If I’ve learned nothing else over the course of this year, I have been taught this most important, if disillusioned, lesson: Architects, at least the ones I’ve had the relative displeasure of coming into contact with, are children. If they aren’t entertained, they will complain and wail, like those brats you wish to slap for screaming “I want a lolly” over and over again. They want to see what they want to see. They are self-centered, egotistical bastards. And I’m just about done. Because, you see, I’m one of those people who’d willingly go over to that screaming child and slap them for misbehaving.

I said they were observations from hell, didn’t I? And, perhaps, it may be time to find an escape from hell.

Wednesday, August 09, 2006


And suddenly, it was over. Faster than I could imagine, a blur of questions, rebuttals and dour expressions. Did I do well. I'm not quite sure. But, at least I can say this: The Great Mr. Peter Cook called me banal. Not everyone gets the opportunity to say that, right?

Monday, August 07, 2006

Off to Print I go...

The joy and heart-break of digital work...going to the printer. You've settled down, decided your happy with the image in front of you, are ready to call it quits. And so, off you go, in search of a place to transform those pixels into something to hold. It's a great feeling, standing at the printer, having them download your files. You're excited, anticipating the outcome, the accomplishment of holding an actual product from your hours of squinting at a screen. And then you get the bill...and you think, maybe I should have modelled.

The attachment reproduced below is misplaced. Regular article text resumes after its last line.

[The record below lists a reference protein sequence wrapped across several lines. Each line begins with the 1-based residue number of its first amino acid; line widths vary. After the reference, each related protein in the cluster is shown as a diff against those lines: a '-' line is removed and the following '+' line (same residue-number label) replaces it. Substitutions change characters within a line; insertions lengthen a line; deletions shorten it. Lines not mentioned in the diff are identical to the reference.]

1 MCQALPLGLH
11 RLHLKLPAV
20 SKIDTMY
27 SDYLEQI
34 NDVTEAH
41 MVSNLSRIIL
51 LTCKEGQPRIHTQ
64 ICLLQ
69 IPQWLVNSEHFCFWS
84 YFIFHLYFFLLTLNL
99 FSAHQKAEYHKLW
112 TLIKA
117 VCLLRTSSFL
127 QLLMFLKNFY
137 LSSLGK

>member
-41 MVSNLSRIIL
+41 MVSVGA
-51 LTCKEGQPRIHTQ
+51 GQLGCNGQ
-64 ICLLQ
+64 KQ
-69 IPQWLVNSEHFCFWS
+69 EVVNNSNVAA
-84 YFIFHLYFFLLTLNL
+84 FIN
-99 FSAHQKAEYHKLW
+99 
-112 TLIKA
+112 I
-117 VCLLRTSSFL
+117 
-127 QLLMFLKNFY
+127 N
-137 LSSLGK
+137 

I've gone to a couple of places, and am praying for good returns. If not, at least I have some time to go somewhere else. That's the other thing you'll definitely learn when you are an architecture student...where to go for what, at what price, and in what amount of time. Because, in the end, the thing about working digital is this: You're as good as who makes it real.

Thursday, August 03, 2006


This is the end
Beautiful friend
This is the end
My only friend, the end....

Wednesday, August 02, 2006

One Week to go

Yikes...7 7 days I will be standing in front of some very serious looking architects, hoping for a little love. It's been a steady push, with long hours and fleeting moments of doubt. But, you continue on, because you can't turn back, can't second guess. That's what happens during the week before crit. You design on the fly, adapt to the problems as they arise. You dream of calm, but work in panic. Or at least I do. Because, really, you never finish a design, you only run out of time.